While the global oversupply of oil continues to weigh on crude prices and suppressed stock prices for oil companies, the sector offers attractive value to investors, experts argue.
“The sector has been underperforming, there’s great value, so you have to play the sector,” Beat Wittmann, partner at Swiss financial advisory Porta Advisors, told CNBC’s Squawk Box on Wednesday.
“The sector is so attractive right now and it’s a global demand-supply game.”
Crude oil prices are stuck in the range of $ 45 to $ 60 a barrel, according to Wittmann, but he thinks there is great value in the stocks of the super major oil companies.
“They’ve cut costs and exploration programs. They’ve digested and readjusted balance sheets and quite frankly that investment case does not so much depend on if the oil price is at $ 50 or $ 60. They just look through that,” he said.
Wittmann added that these oil companies offer superior dividend yields at great valuations and adds that the sector is attractive right now. Rather than picking any individual companies or geographical areas, he advised investors to play the sector as a whole.
Nick Nelson, head of global and European equity strategy at UBS, had a similar view, saying oil is looking interesting, despite being the worst performing sector year to date.
“(The oil sector) does have a very high dividend yield. It’s got the highest dividend yield in the European market at about 6 percent, so we think there’s some value there,” he told CNBC’s Squawk Box.
The oil and gas sector of the pan-European Stoxx 600 index is down 10.95 percent year to date. That compares to the Stoxx 600, which is up 5.04 percent so far this year.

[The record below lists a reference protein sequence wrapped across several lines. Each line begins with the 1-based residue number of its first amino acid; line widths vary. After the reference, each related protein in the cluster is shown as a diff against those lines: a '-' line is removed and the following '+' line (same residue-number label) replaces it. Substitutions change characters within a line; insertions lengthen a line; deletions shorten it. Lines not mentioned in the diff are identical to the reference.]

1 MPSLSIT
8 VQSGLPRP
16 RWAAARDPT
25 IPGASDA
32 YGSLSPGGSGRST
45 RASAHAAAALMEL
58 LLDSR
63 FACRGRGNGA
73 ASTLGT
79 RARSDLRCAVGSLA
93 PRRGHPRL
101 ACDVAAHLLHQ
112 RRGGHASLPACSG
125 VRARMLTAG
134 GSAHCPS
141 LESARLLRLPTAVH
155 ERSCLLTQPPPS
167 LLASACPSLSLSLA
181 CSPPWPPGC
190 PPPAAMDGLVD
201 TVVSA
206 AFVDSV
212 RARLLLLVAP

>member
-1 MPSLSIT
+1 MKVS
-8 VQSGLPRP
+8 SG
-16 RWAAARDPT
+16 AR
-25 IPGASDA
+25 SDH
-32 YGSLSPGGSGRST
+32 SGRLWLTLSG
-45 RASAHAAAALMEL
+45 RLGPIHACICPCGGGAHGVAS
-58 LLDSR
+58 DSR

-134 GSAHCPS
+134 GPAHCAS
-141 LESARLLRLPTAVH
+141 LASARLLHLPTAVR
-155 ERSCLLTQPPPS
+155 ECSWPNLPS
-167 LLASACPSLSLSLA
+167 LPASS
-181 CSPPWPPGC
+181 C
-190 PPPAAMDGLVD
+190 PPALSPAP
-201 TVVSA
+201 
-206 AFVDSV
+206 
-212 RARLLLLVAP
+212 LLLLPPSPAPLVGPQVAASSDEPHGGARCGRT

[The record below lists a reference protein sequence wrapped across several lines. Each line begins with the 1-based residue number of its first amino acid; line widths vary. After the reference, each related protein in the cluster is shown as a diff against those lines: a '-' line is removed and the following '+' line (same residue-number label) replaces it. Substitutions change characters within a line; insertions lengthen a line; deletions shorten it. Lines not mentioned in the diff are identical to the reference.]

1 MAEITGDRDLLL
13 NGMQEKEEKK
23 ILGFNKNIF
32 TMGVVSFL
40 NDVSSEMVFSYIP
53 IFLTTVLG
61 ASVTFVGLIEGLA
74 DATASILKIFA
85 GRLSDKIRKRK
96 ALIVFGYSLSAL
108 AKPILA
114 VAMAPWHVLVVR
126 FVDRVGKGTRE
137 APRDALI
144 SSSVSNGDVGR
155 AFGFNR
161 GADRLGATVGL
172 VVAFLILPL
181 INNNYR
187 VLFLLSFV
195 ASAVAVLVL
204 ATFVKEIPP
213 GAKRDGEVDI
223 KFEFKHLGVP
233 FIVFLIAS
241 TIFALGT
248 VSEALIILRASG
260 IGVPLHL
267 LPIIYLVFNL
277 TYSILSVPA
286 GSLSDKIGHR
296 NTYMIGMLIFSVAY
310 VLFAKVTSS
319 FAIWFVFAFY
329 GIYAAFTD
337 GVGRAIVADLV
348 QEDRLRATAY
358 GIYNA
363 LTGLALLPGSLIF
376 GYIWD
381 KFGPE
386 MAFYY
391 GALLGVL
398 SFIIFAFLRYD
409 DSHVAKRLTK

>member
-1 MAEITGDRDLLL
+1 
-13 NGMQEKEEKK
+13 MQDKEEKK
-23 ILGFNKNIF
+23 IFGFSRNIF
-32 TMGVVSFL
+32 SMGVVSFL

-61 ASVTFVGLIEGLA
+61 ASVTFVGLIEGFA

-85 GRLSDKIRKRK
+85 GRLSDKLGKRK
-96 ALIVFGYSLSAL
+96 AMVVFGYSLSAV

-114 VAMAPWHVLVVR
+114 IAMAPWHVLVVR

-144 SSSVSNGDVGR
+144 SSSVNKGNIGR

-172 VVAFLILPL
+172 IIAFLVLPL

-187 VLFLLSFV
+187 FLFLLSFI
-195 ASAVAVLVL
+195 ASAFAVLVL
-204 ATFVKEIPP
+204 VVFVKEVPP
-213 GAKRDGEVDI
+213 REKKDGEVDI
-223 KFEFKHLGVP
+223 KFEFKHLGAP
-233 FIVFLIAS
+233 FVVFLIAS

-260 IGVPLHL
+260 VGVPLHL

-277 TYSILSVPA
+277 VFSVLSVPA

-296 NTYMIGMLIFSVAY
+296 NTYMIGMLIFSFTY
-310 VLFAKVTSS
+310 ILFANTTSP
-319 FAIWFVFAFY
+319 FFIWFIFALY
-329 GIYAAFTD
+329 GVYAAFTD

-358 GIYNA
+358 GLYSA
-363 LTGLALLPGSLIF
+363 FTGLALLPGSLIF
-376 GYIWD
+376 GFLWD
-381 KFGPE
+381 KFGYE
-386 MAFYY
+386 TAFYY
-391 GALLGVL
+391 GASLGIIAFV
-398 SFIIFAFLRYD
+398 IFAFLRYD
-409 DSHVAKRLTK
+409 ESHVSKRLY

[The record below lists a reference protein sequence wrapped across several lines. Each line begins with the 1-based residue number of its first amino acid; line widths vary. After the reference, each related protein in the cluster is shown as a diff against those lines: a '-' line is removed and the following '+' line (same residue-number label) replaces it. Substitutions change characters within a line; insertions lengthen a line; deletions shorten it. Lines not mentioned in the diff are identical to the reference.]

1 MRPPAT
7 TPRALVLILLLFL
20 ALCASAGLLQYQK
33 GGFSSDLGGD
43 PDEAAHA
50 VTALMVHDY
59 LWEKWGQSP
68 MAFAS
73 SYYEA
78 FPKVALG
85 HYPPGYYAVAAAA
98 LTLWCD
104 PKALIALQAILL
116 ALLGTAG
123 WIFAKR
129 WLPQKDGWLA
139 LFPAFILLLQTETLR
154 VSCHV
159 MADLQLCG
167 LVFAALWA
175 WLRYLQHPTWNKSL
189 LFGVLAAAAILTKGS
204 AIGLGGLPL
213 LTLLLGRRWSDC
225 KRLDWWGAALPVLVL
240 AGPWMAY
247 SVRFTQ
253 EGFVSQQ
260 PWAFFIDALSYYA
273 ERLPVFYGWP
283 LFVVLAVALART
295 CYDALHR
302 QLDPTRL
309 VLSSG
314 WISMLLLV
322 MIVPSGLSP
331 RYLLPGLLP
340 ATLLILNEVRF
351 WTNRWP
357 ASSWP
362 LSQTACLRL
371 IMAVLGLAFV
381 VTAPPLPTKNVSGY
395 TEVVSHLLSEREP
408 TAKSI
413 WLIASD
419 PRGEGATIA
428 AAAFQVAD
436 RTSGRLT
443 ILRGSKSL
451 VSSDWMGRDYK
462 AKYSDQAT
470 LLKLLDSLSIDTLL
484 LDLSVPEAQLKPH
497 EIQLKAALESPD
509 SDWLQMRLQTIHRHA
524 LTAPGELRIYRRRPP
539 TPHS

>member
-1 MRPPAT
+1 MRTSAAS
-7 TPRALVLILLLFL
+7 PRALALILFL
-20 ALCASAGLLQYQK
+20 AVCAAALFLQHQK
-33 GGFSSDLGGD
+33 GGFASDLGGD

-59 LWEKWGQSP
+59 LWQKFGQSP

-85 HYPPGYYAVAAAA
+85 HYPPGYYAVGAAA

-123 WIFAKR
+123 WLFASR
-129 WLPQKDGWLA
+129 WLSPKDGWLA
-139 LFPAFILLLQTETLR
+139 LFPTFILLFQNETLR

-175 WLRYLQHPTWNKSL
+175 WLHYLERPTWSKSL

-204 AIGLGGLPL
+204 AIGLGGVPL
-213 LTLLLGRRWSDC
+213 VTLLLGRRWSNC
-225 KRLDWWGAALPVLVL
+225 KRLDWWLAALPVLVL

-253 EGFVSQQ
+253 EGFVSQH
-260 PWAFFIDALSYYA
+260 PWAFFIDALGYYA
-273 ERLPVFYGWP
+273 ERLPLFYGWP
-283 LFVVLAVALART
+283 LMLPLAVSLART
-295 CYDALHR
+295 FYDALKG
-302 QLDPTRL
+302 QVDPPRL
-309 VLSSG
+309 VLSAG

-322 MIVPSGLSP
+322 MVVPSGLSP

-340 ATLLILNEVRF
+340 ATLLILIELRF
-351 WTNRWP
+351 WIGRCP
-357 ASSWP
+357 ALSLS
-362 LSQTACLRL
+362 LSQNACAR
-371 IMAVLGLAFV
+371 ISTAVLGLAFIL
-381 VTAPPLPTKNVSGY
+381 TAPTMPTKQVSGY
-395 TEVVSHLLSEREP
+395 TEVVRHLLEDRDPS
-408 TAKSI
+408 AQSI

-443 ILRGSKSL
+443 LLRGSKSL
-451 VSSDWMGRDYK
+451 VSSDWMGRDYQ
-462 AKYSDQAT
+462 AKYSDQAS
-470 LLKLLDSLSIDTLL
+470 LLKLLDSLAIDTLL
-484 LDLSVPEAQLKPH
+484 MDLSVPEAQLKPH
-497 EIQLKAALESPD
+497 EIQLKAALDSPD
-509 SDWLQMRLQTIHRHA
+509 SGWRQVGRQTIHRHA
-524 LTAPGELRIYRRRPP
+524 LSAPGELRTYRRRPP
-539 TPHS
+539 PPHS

Nelson predicts crude prices will move towards $ 60 by the end of the year, as supply cutbacks in recent years and underinvestment in deep sea crude oil exploration will lead to a shortfall in 2019 or 2020.
“The demand side we think is reasonable: global growth is in a pretty good place; Europe’s recovering; the U.S. is steady; and the U.K. is probably the only one major economy that seems to be slowing,” he added.
Both the International Energy Agency and OPEC have recently upgraded oil demand growth forecasts for 2017 by 1.51 million barrels per day (bpd) and 1.37 million bpd, respectively. 2017 now looks set to mark a third consecutive year of above trend oil demand growth, according to Jon Rigby and Joseph Head, analysts at UBS.
“After 13 consecutive quarters of oversupply, inventory drawdowns began in (the second quarter), with OPEC’s cuts compensating for a significantly higher trajectory for U.S. production than looked likely several months ago. The demand side continues to hold up well,” they said in a research note published Tuesday.
Rigby and Head predict oil prices could rise by $ 5 per barrel if larger inventory draws occur next year, and geopolitical risk or supply disruption could add another $ 10 per barrel. They currently have a long term view for Brent crude prices of $ 60 to $ 80 per barrel.
Brent crude is currently trading up 44 cents at $ 51.24 per barrel, while WTI crude is up 34 cents to $ 47.89 per barrel.